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Gray's numbers tell TV's story

Atlanta-based Gray Communications Systems Inc.'s results for fiscal-year
2001 (ended Dec. 31) provide a short course in the economic challenges that
faced broadcasters.

The combination of Sept. 11, the digital build-out, the lack of political ad
dollars, decreases in network compensation and a generally tanking economy did a
number on Gray's 2001 numbers and forced cost-cutting measures.

Gray -- which owns 13 TV stations in the South and Midwest -- saw broadcast
revenues slide 14 percent versus 2000, from $120.6 million to $106.4

It would have been worse the company said, except for strong national ad
sales (actually up 0.4 percent for the year to $31.2 million), particularly
automotive. Local sales, by contrast, were down 3.3 percent to $63 million.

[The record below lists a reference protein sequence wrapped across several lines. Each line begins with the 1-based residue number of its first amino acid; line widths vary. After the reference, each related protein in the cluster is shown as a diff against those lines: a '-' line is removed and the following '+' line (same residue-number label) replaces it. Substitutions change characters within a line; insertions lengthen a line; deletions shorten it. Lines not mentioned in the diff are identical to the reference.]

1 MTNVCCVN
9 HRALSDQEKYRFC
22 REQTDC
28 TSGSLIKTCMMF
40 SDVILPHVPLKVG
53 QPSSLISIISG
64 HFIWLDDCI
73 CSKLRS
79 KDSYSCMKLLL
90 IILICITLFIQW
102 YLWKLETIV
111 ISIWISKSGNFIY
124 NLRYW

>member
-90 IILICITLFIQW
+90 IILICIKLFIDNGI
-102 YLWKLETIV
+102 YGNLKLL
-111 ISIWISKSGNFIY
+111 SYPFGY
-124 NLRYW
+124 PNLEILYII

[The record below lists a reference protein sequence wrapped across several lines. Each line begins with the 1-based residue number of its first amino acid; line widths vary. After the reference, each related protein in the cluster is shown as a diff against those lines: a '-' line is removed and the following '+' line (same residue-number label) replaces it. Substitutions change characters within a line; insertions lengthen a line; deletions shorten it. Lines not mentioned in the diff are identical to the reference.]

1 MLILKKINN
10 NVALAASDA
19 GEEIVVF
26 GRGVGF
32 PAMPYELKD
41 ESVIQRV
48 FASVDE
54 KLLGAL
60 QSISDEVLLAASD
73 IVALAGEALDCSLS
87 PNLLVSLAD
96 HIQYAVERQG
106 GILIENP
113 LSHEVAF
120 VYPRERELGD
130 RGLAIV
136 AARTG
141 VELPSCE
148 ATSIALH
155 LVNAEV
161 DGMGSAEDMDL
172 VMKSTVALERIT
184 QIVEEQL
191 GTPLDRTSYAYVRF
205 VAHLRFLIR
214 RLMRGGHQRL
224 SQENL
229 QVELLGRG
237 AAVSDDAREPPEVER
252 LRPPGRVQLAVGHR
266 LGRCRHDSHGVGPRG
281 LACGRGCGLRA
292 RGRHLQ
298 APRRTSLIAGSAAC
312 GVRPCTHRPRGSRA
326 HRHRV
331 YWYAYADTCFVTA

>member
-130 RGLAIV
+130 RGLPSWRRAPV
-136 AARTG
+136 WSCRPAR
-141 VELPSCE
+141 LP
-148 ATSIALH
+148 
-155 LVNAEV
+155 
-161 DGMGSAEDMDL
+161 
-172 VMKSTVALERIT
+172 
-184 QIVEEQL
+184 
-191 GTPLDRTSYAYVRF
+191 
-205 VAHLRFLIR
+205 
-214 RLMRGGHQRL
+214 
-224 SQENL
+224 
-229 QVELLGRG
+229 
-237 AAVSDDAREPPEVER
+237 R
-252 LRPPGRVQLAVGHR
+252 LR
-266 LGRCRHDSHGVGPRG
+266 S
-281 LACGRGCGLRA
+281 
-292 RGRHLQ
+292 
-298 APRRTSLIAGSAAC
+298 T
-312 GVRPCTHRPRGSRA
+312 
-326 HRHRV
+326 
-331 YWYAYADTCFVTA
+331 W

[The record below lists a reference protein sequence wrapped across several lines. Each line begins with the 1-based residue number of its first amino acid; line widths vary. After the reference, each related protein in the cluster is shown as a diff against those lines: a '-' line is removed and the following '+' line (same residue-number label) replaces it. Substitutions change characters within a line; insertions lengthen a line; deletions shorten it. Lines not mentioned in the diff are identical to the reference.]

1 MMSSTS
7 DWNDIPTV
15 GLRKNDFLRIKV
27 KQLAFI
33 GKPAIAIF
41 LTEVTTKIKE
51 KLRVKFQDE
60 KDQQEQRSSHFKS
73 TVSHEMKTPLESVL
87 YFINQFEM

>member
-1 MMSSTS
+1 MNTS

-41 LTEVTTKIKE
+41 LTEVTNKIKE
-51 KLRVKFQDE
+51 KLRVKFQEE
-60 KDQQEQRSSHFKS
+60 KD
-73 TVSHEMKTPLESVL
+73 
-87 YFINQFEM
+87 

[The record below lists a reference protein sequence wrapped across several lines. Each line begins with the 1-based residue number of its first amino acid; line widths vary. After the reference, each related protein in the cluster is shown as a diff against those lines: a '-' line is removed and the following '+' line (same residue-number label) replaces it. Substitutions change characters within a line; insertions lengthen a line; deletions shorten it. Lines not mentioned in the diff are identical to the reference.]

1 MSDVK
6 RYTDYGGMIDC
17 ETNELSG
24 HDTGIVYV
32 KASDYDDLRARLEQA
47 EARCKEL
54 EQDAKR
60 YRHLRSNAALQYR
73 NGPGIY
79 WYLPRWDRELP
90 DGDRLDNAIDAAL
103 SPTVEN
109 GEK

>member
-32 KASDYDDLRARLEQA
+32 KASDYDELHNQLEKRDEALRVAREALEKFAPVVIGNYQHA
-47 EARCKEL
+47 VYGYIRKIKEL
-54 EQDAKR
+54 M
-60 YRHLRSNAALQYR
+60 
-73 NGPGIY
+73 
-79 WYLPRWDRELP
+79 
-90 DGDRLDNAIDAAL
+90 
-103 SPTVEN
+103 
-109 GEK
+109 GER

The chief culprit for the revenue slide was the lack of political money,
which virtually disappeared from $5.3 million in 2000 to only $75,000 in

There was a sort of silver lining to the absence of political spots, though.
Gray said one of the reasons for the strong national sales was the availability
of time not taken up by political ads, which are sold at a discount.

Also accounting for the drop, the company put the cost of ad-free coverage of
Sept. 11 at $1 million over its 13 stations and pointed to a decline of $1.4
million in network compensation, primarily from the renegotiation with CBS of
affiliation contracts for three stations in Texas.

Although Gray did not break out a 2001 expense for digital-TV conversion, it
said its total estimated conversion expense between 1999 and 2002 will be $31.4
million, of which it has incurred $10.6 million to date. That will put its 2002
digital-TV expenditures at just north of $20 million.

The company trimmed operating expenses by 2.3 percent, or $1.5 million, in
2001 to ease the pressure on the bottom line. More than one-half of that
($833,000) came from a cut in payroll.

Gray said it believes 2002 will see low- to mid-single-digit
increases in local and national revenue, excluding political spending.